A slightly less clear one is bagpipes. Although there are claims pipes existed in Scotland in the 14th century, they can only be proven to the 15th century and so again, a bit later than this film is set. 

I suppose though they have to get all the Scottish stereotypes in for the international audience. 

Everyone speaking English too.

Build a man a fire, and he'll be warm for a day. Set a man on fire, and he'll be warm for the rest of his life. (Terry Pratchett)

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1 hour ago, gingerjon said:

Everyone speaking English too.

Well yeah that as well, especially considering French was the official language of England at that time and English only became commonplace as the main language around a century after the events depicted in the film. And the fact the Scots would have been speaking a form of medieval Scots Gaelic. 

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2 minutes ago, The Hallucinating Goose said:

I did say inaccuracies in the tags as well. And stated at the top of the thread simply things that shouldn't be there. 

That’ll be every single film ever made 

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11 minutes ago, DavidM said:

That’ll be every single film ever made 

I tend to use Braveheart as an example though because it is believed by so many to have a sort of “ring of truth” when it doesn’t even have that.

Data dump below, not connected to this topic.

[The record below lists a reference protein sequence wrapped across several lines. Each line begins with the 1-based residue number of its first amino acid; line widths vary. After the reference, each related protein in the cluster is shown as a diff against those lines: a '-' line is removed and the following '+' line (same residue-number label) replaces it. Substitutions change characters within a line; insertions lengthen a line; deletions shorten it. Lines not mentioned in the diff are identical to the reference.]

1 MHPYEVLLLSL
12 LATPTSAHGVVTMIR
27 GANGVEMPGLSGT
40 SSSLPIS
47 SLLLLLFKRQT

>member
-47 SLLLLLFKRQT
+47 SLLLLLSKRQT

I’m less bothered by films like, say, Titanic because that is more obviously a melodrama that just happens to use the occasional real person’s name.

Build a man a fire, and he'll be warm for a day. Set a man on fire, and he'll be warm for the rest of his life. (Terry Pratchett)

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5 hours ago, hw88 said:

Virtually every Western is loaded with historical innacuracies - wrong type of guns (usually repeating rifles years before they were commonplace), wrong hairstyles (especially the women), use of bras and other non-period clothes, and virtually no black people - 30% of cowboys were black.

Every single western film about Custers Last Stand - battle of the Little Big Horn - seems to have a glorious last stand with the cavalry surrounded by hoards of Indians as they all go down fighting. In reality it was a major mess up by Custer and the 'battle' was just a shambolic retreat by 200 soldiers from 3000 Indians.

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Jam Eater  1.(noun. jam eeter) A Resident of Whitehaven or Workington. Offensive.  It is now a term of abuse that both towns of West Cumbria use for each other especially at Workington/Whitehaven rugby league derby matches.

St Albans Centurions Website 

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33 minutes ago, hw88 said:

Zulu.

Private Hook was not a malingerer as portrayed in the film.

There was no singing contest!😀

The 24th Foot were not a Welsh Regiment either as depicted in the film. They were the 24th (2nd Warwickshire) Regiment of Foot. There was 32 Welsh soldiers in the Regiment of approximately 120 soldiers.